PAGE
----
Everything after that day was like a whirlwind. Teemy and I had to learn to be parents on the fly. This was a totally unexpected development for us, uncharted territory. The morning of Feb. 29, 2016, Teemy and I were in a gym working out and talking about our next trip abroad. We had just gotten back from Scotland and were debating whether to go to Ireland or some Nordic country. Little did we know that in the next 12 hours, we would be debating about what crib to buy and how many baby bottle nipples we would get.
Unlike most parents who are in their 20s or 30s, Teemy and I were in our 40s. Biologically, we could be grandparents already. We didn’t have the same youthful zest as most parents.
We named our little boy Joaquin Nicolas — Joaquin being my second name, and Nicolas being the name of Teemy’s father. We gave him the name “Quico” —taking the middle letters of Joaquin and Nicolas and merging them together.
At the onset, Quico was “quicko” in making us realize that this journey would not be easy. The irregular sleeping hours, the constant visits to the doctor, the throw-ups, the constant diaper changes, the endless crying at night — we went through all of that. Yes, we know all parents go through that. But, unlike most parents who have nine months to prepare, we had zero time to get ready for this. And, unlike most parents who are in their 20s or 30s, Teemy and I were in our 40s. Biologically, we could be grandparents already. We didn’t have the same youthful zest as most parents.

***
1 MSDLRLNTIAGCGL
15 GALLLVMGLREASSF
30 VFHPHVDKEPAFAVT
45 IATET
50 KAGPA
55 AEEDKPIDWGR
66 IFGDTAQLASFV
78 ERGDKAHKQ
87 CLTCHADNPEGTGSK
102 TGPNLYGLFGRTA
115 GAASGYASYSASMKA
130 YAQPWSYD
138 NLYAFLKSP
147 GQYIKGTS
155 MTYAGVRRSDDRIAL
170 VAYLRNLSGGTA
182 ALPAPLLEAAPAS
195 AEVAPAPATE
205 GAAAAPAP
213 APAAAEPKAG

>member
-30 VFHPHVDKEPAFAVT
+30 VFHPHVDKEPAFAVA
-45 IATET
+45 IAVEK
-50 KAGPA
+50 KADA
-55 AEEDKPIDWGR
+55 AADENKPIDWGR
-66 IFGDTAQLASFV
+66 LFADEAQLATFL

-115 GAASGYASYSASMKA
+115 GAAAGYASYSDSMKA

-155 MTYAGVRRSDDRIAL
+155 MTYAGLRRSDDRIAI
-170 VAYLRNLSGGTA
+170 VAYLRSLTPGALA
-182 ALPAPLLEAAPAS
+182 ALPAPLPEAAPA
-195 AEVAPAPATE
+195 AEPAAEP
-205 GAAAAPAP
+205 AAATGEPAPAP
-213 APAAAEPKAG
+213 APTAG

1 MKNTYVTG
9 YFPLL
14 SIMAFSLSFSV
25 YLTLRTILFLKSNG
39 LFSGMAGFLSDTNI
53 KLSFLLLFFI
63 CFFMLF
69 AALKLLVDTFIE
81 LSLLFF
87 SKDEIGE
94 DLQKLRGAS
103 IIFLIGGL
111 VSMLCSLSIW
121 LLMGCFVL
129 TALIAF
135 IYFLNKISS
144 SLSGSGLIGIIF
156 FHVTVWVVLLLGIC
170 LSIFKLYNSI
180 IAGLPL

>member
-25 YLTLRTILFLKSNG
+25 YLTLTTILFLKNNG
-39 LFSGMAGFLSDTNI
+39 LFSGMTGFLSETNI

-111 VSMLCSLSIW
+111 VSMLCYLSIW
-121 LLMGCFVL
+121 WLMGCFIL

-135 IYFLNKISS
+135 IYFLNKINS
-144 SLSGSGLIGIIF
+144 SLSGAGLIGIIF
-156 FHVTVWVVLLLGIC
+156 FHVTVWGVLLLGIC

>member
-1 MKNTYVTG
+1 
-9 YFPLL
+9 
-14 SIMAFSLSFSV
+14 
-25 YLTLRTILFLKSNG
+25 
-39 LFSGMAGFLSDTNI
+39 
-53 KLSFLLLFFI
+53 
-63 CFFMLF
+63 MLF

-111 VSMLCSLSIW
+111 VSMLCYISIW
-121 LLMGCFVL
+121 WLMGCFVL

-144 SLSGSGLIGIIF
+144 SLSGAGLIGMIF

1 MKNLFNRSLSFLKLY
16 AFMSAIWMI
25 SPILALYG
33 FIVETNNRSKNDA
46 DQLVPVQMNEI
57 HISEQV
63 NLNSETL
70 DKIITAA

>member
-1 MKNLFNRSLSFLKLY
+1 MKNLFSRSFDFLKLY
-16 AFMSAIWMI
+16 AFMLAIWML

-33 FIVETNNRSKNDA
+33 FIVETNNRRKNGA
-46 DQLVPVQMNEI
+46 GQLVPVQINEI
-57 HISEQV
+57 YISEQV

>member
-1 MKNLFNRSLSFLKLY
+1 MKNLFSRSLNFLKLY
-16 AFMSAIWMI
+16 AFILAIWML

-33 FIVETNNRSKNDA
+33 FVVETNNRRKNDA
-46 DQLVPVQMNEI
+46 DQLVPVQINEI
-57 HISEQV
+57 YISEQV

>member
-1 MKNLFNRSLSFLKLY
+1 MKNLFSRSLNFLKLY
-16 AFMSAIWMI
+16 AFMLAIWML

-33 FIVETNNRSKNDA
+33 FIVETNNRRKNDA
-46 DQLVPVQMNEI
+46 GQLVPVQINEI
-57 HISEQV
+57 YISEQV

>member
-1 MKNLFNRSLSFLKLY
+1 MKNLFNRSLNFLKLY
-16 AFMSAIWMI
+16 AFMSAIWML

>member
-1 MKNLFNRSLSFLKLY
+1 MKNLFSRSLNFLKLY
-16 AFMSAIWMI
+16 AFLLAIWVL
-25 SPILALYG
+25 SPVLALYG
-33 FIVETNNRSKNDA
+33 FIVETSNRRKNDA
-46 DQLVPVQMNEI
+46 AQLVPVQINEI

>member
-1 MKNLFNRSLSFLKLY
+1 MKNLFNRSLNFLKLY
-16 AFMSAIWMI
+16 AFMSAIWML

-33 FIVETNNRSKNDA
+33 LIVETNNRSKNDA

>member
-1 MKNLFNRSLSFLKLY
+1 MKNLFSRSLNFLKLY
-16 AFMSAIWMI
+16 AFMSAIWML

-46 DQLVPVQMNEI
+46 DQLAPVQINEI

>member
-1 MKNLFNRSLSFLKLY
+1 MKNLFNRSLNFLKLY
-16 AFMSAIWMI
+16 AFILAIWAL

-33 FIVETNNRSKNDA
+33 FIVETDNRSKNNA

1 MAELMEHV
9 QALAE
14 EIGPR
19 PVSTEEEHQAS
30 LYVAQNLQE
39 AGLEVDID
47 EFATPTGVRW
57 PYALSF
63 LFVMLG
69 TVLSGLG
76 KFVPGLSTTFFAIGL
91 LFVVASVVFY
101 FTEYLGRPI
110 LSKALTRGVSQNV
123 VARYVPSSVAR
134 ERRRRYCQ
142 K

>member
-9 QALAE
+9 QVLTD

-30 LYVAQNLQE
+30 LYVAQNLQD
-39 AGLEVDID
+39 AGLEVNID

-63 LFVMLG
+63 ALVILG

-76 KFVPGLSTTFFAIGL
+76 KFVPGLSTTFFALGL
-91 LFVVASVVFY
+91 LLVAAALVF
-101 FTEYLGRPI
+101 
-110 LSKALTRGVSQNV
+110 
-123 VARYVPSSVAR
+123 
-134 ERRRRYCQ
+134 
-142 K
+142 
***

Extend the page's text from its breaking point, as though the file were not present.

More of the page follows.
Thankfully, with the grace of God, after so many ups and downs, we survived the first two years. And, in 2018, our pediatrician congratulated us and said, “O, Quico’s two years old already. Time to adopt another one!”
We replied to our doctor with a snort of derision and said, “Doc, naman, one child lang nga, we’re so stressed already.” He then said, “It will be good for Quico if he has a sibling.” He then said that his brother was a consultant for an orphanage and he could connect us. Teemy and I simply laughed and said, “No thanks, Doc. One is enough. Really!”
A few days later, I was surprised when Teemy said to me, “What do you think about what Doc said? Do you think we should get another one?” I replied, “Are you sure? A lot of the stress brought about by this parenting thing is on you, being the mother. You had to give up your job to be a full-time parent. And I know it’s been tough on you. I honestly don’t want to impose that on you.” But Teemy replied, “I want to do it for Quico.” And that did it for me.